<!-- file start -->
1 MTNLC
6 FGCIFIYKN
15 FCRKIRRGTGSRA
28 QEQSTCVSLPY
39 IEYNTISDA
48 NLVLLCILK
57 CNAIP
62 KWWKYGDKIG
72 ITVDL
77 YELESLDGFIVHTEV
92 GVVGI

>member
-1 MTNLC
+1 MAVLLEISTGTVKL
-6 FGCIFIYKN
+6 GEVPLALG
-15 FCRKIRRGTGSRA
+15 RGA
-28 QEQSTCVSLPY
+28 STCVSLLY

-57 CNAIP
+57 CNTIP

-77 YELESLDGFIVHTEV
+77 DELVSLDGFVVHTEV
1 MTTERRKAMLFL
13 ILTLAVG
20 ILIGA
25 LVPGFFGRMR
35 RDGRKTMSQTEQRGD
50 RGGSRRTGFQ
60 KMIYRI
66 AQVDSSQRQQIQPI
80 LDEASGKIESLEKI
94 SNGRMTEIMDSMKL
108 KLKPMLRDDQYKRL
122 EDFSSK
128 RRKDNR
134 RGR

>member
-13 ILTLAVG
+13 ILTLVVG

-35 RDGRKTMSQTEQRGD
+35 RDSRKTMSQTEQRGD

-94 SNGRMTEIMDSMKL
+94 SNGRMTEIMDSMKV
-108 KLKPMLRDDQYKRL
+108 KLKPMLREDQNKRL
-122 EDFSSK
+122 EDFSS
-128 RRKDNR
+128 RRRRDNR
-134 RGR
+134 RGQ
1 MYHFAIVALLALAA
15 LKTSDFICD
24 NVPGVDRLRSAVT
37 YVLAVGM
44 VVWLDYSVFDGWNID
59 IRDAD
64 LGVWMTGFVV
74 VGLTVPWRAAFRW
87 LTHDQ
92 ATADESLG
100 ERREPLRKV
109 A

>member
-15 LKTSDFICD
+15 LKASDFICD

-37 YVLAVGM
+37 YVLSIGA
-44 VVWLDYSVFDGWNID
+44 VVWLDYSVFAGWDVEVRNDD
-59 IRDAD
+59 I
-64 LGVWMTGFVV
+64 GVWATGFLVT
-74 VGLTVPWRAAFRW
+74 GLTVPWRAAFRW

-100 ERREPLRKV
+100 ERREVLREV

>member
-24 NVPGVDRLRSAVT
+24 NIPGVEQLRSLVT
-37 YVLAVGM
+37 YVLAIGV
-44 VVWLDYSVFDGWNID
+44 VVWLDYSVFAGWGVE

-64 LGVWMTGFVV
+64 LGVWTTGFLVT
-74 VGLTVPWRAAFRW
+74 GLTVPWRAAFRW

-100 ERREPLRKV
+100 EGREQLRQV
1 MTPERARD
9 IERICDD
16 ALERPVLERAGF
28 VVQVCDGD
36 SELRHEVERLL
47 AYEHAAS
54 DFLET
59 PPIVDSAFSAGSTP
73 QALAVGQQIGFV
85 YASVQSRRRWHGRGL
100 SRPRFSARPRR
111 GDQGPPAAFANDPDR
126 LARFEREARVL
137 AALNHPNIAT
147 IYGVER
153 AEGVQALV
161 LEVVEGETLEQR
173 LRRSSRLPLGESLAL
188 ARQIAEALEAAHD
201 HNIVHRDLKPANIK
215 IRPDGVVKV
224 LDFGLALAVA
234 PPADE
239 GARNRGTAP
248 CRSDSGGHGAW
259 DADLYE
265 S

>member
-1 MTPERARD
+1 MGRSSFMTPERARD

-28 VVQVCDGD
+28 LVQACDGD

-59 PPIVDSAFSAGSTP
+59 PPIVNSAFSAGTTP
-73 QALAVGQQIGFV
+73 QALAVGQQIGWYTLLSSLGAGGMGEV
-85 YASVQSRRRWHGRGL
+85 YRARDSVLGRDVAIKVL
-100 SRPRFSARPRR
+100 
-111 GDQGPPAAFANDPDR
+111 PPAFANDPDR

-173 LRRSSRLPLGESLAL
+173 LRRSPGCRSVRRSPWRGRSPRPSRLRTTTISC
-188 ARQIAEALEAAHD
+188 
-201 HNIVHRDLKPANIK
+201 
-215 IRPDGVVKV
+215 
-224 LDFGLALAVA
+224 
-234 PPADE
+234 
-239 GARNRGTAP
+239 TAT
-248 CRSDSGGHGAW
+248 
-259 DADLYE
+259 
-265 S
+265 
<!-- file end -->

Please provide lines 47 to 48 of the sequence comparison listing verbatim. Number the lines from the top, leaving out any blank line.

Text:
+108 KLKPMLREDQNKRL
-122 EDFSSK